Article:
Fire on North Sea FPSO Forces Partial Evacuation of Staff
A fire aboard a retired FPSO in the North Sea caused the evacuation of non-essential personnel on April 2. The vessel which was a pioneer in UK North Sea operations remains staffed although no longer operational as they are awaiting approval of a decommissioning plan.
The UK’s Maritime and Coastguard Agency confirmed reports of the fire aboard the Petrojarl Foinaven saying that it had received notification around 3:00 p.m. on April 2. At the time the vessel which is approximately 120 miles west of Shetland had 80 people on board. The decision was to airlift 30 non-essential people to nearby facilities. Five people were assessed for possible smoke inhalation.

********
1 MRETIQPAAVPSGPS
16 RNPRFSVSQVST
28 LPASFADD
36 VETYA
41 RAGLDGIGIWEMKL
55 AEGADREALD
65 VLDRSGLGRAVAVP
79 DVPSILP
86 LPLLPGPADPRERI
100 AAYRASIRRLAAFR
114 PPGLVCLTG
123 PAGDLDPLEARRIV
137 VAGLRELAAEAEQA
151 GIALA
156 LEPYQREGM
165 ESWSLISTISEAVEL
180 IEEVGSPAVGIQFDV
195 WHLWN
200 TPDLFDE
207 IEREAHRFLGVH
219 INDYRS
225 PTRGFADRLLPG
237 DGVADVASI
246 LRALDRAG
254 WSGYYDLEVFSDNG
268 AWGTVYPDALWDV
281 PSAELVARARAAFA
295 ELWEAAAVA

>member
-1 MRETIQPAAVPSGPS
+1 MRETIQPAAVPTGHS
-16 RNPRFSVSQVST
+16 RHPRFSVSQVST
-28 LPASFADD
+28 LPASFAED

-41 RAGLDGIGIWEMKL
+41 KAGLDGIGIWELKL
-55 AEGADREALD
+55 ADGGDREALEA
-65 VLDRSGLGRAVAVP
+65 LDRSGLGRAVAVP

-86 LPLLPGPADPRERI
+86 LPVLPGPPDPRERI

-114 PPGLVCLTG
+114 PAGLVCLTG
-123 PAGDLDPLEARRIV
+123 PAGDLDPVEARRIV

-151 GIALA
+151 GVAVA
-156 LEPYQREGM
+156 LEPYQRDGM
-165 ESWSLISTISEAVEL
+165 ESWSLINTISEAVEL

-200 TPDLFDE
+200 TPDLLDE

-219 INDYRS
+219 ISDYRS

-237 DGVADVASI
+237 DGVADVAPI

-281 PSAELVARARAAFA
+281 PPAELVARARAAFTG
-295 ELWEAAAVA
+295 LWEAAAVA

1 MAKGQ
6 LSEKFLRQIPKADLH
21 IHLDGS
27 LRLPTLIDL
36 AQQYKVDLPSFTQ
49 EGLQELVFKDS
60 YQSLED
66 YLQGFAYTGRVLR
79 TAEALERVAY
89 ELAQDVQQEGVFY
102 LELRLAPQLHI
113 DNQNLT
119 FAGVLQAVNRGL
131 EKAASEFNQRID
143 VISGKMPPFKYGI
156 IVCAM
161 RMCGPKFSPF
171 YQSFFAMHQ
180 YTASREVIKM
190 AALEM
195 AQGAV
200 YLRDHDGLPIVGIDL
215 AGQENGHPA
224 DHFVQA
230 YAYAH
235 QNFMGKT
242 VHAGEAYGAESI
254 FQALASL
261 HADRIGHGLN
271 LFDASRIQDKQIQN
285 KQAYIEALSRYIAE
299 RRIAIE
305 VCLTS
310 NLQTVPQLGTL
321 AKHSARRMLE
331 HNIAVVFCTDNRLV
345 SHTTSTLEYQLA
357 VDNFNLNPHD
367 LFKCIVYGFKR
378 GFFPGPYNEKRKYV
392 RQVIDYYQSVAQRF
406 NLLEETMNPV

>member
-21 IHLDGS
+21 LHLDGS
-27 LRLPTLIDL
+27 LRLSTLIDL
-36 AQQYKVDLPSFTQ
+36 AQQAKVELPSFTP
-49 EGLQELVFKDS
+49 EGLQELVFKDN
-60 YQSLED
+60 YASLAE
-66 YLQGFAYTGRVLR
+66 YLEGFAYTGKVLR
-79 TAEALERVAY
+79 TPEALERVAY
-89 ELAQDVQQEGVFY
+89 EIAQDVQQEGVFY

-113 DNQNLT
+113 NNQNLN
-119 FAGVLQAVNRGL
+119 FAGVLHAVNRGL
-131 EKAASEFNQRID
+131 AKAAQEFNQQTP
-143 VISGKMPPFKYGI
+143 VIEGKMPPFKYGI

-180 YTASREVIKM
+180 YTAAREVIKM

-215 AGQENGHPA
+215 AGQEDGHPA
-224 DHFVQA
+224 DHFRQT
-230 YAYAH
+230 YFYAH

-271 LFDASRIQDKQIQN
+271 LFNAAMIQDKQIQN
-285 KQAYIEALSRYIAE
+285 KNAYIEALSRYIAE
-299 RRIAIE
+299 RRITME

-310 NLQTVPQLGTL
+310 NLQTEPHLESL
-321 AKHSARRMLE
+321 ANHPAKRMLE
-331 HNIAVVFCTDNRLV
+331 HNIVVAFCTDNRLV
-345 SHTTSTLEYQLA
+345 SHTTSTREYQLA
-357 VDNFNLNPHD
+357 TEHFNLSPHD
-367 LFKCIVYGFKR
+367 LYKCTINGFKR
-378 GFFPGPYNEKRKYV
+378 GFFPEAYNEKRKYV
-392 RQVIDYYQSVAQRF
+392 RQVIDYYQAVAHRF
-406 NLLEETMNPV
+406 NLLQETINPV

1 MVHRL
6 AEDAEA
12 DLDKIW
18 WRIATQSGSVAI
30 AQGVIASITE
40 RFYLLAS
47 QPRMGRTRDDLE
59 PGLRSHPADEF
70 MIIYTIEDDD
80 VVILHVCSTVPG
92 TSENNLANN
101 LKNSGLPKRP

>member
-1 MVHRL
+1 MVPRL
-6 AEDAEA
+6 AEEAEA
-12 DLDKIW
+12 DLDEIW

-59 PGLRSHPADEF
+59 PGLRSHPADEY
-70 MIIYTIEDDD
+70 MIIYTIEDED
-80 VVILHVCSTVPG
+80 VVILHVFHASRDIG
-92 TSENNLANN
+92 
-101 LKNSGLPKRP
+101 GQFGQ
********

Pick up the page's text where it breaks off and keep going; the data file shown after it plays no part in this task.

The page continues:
The MCA reported that two helicopters were dispatched to assist in the removal of the personnel while an airplane was also sent to provide support for the operation. They did not report how long its operation lasted.
BP and Altera Infrastructure reported that the fire was brought under control and extinguished. They believe it started in a storage room and will continue to investigate.
Just a year ago, BP announced it was suspending operations on the vessel which has been at the Foinaven field since 1997. According to the company, the vessel was a pioneer in the North Sea, serving the first deepwater development on the UK Continental Shelf and in the region west of Shetland. Measuring 820 feet in length the vessel had an oil production capacity of 140,000 barrels per day with storage for 280,000 barrels.
Considering the harsh conditions, the vessel had been exposed to in the North Sea, BP said that it had reached the end of its economic life and that it would be safer and more economical to remove the vessel. Once plans for the decommissioning are approved and the vessel is removed from the location, Altera is expected to take control of the vessel